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Monday, 2 December 1985
Page: 2640

Senator BOLKUS —My question is directed to the Minister representing the Treasurer. Has his attention been drawn to a recent claim by the Opposition Leader, Mr Howard, about the importance of interest rates? Can the Minister advise the Senate of the Government's attitude towards home mortgage rates, in particular by comparison with the policy of the Liberal Opposition?

Senator WALSH —It is well known that the Liberal Party is for the deregulation of housing interest rates. It was announced by the Leader of the Liberal Party only a few weeks ago that that should be done. If that were done it is beyond doubt, under present circumstances, that interest rates for home mortgages would increase under a Liberal government. The Premier of South Australia said recently, I understand, that if the Liberals get their way, that is, in deregulating housing loan interest rates, the typical borrower of a bank housing loan will be facing an extra $70 a month in repayments. That is what the people of Australia, and the people of South Australia in particular, can expect if the Liberal Party gets its way and implements Liberal Party policy.

The Treasurer gave a firm assurance about a month ago, and I think he may have even repeated it since, that this Government will not deregulate housing loan interest rates. I was pleased to note that just last week the Commonwealth Bank of Australia wrote to its borrowers advising that it had decided not to proceed with a loan service fee which it had previously announced-I think that was back in September-it intended to apply. As a result of that change in the policy of the Commonwealth Bank, the banks are not using the device of a loan service fee to circumvent the mortgage interest rate ceiling or to surreptitiously increase the effective rate of interest. I would be fascinated to know whether the Liberal Party, under its present Leader, appreciates that action by the banks. However, I am sure that the Australian Labor Party, not only federally but also in South Australia where the Labor Party and particularly the Premier are very closely in touch with the needs of families, will appreciate that action by the Commonwealth Bank.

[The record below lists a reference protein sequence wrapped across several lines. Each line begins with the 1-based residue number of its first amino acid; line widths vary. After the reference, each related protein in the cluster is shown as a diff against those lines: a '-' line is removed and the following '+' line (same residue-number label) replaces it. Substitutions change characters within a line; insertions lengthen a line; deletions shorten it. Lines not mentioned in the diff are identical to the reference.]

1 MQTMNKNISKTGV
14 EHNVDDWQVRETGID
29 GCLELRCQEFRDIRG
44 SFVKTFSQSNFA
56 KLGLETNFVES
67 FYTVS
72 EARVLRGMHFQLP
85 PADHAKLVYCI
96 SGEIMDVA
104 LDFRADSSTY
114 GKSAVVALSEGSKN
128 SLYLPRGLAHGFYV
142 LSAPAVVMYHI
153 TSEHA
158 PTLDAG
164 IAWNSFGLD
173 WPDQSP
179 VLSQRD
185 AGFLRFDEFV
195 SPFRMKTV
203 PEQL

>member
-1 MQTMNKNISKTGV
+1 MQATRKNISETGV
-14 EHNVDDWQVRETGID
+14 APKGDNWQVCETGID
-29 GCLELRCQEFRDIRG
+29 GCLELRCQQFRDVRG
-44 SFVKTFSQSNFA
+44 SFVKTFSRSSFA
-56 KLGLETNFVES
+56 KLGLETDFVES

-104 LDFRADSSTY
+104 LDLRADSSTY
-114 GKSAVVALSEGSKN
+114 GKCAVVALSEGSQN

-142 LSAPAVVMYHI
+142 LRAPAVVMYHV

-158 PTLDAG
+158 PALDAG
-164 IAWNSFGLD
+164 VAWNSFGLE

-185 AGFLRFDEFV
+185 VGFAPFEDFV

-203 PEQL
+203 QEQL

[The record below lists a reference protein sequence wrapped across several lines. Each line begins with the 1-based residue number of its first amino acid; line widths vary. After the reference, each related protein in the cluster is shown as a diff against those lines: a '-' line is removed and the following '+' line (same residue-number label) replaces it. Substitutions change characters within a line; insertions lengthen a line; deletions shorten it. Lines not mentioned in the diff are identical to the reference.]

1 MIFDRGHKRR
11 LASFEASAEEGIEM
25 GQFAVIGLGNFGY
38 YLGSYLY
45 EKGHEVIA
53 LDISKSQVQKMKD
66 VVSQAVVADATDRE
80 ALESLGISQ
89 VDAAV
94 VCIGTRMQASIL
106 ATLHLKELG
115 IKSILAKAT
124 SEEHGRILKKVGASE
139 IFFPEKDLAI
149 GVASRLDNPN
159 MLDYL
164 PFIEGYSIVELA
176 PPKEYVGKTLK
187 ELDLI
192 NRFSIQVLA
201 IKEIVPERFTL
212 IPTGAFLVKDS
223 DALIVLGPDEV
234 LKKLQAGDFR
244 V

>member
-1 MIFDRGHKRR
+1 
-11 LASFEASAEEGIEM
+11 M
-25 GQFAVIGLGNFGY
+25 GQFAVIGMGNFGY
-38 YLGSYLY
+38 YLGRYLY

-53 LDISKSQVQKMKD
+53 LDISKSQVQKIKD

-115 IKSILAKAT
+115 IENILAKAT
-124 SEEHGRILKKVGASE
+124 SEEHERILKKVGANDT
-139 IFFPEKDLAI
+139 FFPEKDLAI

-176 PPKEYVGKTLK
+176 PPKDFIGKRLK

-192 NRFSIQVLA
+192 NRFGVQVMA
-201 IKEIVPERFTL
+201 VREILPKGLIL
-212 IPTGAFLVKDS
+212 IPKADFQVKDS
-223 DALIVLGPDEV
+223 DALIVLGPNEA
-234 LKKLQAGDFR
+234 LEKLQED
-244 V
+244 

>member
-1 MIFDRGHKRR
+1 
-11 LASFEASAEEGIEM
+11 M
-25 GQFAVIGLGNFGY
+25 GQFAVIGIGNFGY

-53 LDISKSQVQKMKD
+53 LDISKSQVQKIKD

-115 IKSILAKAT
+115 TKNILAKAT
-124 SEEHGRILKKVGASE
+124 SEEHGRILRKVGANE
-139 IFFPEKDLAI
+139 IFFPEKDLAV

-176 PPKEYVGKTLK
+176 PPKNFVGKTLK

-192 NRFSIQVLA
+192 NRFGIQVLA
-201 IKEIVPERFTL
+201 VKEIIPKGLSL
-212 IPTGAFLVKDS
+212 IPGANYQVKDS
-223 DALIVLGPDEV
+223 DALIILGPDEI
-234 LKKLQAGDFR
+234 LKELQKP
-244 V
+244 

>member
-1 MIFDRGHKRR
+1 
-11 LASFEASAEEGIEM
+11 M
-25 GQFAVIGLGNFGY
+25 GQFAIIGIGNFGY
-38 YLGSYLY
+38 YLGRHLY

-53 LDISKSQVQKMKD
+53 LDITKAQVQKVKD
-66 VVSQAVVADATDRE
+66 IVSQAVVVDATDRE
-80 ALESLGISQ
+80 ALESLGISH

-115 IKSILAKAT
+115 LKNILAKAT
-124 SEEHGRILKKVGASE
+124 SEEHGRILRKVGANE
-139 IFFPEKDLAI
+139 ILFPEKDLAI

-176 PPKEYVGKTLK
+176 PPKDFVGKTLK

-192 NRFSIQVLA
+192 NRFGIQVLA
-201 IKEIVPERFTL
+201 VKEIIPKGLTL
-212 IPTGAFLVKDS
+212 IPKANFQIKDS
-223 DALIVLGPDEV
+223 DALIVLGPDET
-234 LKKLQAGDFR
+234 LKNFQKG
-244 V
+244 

Finally, I suppose that one might say that if there were no Commonwealth Bank around, which, of course, is also Liberal Party policy, there would be no effective competition from the public sector on private sector banks. I seek leave to incorporate in Hansard the circular from the Commonwealth Bank dated 19 November 1985 in which the Bank announced that it had decided not to proceed with the proposed loan service fee.

Leave granted.

The document read as follows-


General Manager

Retail Banking

19 November 1985

Dear Borrower


In August 1985 we announced that a fee to offset the costs of conducting your loan account would be charged half-yearly from December 1985.

There have subsequently been very many representations made to us concerning the effect of the fee particularly in the light of recent movements in market interest rates which have flowed on to home loan borrowers.

We have decided not to proceed with the proposed fee and no loan service charges will now be debited to your Home Loan Account.

Please accept our sincere apologies for any concern we may have caused you on receipt of the earlier notification.

Yours faithfully


General Manager,

Branch Operations